admin answers:

He can not.

If he tries your just respond to the court asking for a dismissal and submit a copy of that gift declaration.

Jenny asks…

When i can see change on my credit score?

Hi.I start my loan modification 2 years ago and my agent say if i stop pay my mortgage my loan modification can be done faster.I know this gonna probably afect my credit score,but i lost my job and i realy dont care about my credit history i just want save my house.So i stop pay my mortgage.Last year i got job offer,but i must buy pickup truck.When i ask for car loan ,dealer said i have some negative unpaid balance(aroun 10K) on my credit.I check my credit report and i see i owe 10K dollars to BofAmerica for unpaid mortgage.But i got that car loan without any trouble.Finaly after two years and my trial payment done i got permanent modification and that money what i dont paid ,bank just added to my loan.I pay now my new mortgage payment and i just need the know when i can see some change on my credit score.Bank said they gonna start from next month report my payment as current.And i pay last month all my credit card under 30% .When i can see some changes on my credit score?

admin answers:

It depends on the agency (i.e. Equifax, Transunion, Experion, etc.) and other things. As a general rule, credit scores are based upon a weighted history over the current and various number-of-months periods. Don’t expect much change for a while or any significant change for at least 6-12 months, assuming you stay current.

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I’m Almost Ready To Buy A Home, What Should I Do?

Well, the first thing you should do before you shop for your new home is to get a copy of your credit report and credit score! You can obtain a copy of your credit report and score from one or all of the three credit bureaus: TransUnion, P.O. Box 2000, Chester, PA. 19022,800-888-4213,; Equifax, P.O. Box 740256, Atlanta, GA. 30374, 877-784-2528 ,; Experian, P.O. Box 2104, Allen, TX. 75013, 888-397-3742 ,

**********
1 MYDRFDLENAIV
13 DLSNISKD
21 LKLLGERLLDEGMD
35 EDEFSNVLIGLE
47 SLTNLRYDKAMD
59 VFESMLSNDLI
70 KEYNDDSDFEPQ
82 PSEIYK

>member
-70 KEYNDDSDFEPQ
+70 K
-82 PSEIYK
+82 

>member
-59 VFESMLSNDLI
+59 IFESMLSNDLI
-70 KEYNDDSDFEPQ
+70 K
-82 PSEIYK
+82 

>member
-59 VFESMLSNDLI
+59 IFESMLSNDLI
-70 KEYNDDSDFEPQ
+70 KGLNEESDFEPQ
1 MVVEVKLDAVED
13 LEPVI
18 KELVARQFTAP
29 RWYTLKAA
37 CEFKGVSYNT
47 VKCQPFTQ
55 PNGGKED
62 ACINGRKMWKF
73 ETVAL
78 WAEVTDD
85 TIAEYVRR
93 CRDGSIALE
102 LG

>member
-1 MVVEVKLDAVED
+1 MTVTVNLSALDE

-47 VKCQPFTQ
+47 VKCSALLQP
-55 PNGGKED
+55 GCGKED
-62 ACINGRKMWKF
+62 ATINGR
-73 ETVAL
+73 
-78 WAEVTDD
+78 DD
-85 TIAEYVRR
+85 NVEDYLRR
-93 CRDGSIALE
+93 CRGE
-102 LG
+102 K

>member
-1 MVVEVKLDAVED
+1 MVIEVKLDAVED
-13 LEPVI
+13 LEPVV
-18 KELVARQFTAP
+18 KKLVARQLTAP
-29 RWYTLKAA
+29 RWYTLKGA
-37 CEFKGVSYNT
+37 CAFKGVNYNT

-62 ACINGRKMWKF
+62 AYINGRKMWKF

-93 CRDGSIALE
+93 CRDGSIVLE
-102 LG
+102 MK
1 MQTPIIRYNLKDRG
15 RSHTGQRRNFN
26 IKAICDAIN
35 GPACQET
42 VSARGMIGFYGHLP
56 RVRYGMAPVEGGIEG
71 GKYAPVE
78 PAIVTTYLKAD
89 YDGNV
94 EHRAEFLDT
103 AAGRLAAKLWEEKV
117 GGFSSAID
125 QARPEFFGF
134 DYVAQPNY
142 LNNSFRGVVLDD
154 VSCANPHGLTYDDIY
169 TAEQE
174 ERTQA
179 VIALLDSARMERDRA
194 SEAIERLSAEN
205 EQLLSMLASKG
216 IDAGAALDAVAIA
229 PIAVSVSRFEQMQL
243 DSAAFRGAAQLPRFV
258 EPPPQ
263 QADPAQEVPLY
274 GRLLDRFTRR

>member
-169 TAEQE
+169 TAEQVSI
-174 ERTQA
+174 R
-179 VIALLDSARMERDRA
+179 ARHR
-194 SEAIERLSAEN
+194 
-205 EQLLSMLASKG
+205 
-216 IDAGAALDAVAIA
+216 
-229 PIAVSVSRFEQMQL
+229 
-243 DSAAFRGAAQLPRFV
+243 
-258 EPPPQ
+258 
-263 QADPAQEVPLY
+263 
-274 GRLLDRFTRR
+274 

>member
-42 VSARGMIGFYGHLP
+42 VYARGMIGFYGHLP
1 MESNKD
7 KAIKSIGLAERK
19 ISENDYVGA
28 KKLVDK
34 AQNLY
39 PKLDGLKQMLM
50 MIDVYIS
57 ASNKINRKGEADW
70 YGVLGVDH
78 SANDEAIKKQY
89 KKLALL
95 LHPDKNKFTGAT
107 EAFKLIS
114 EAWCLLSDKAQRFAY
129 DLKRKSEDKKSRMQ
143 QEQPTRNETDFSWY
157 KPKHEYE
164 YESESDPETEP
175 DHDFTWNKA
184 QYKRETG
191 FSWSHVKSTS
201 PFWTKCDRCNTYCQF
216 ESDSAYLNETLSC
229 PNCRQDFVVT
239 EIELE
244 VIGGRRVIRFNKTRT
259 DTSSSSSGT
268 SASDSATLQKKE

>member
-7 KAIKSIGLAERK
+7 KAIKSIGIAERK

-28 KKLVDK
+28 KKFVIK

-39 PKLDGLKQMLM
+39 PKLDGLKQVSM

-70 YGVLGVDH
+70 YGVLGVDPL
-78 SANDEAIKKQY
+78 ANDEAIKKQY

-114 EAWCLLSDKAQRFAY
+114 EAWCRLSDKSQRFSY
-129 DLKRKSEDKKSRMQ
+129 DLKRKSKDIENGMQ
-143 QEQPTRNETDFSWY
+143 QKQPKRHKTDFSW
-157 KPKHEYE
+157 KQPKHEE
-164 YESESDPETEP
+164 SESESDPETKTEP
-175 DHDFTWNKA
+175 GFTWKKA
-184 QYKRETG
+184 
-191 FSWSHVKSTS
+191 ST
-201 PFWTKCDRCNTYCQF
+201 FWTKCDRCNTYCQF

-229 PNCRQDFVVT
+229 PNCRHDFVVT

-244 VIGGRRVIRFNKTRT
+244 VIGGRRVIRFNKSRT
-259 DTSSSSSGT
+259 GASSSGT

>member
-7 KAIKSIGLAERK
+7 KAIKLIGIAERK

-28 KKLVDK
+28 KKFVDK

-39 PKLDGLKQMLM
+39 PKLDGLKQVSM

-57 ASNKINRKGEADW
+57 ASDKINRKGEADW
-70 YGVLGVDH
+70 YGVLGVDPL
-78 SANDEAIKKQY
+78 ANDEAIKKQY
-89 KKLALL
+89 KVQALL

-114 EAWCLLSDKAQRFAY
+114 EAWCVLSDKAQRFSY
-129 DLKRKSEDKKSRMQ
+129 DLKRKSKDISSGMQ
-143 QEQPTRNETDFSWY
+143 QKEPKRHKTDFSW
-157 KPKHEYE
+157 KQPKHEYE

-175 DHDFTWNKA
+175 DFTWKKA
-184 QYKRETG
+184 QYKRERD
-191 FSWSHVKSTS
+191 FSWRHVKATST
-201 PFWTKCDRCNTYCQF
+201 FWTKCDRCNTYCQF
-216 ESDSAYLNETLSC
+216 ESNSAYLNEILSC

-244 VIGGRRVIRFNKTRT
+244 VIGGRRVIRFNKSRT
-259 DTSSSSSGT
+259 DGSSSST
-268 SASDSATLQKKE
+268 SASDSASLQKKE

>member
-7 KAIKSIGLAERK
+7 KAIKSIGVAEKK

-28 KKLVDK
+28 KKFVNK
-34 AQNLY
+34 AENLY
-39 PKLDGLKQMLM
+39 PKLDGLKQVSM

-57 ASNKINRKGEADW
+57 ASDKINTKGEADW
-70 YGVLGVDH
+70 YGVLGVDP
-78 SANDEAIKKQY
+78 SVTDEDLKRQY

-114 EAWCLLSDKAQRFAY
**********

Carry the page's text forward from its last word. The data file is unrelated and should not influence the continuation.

You may even consider ordering a three in one credit report to see what each credit bureau is reporting about you.

You’ll want to review your credit report for any potential problems that will need to be cleared up before you start shopping for your home. You don’t want any surprises when you complete your home loan application. So, it’s important to be proactive about getting your credit report first!

After you have secured your credit report, the next step for you to consider when preparing to purchase a home is to get pre-approved for your home loan. That’s right, get pre-approved for your home loan not pre-qualified, there’s a big difference! Getting pre-approved for your home loan means that you have obtained approval from your chosen lender to pay a certain amount for the home you are about to purchase.

Basically, pre-approval means you already have your money for your home purchase and have the ability to negotiate a better deal with the seller because you have the funds to purchase quickly. A pre-qualification doesn’t have much clout, because you have not secured approval of your home loan from a lender. A pre-qualification is that you may qualify for a home loan. So, do your research and secure pre-approval of your home loan from a lender of your choice before you start shopping for your home!

As you look for your home, you may want to choose a buyer’s agent to represent you for your home purchase. Remember, the sellers agent represents the seller and not you the buyer! That means that whatever offers you make or whatever you tell the sellers agent for the most part must be relayed to the seller. For example, if you tell the sellers agent that you could pay up to $200,000 for a particular property but relay a bid of $180,000 directly to the agent for the seller, the agent usually has a duty to tell the seller that you would pay up to $200,000 for their property. This would leave you with no room for further negotiations of the purchase price to the seller.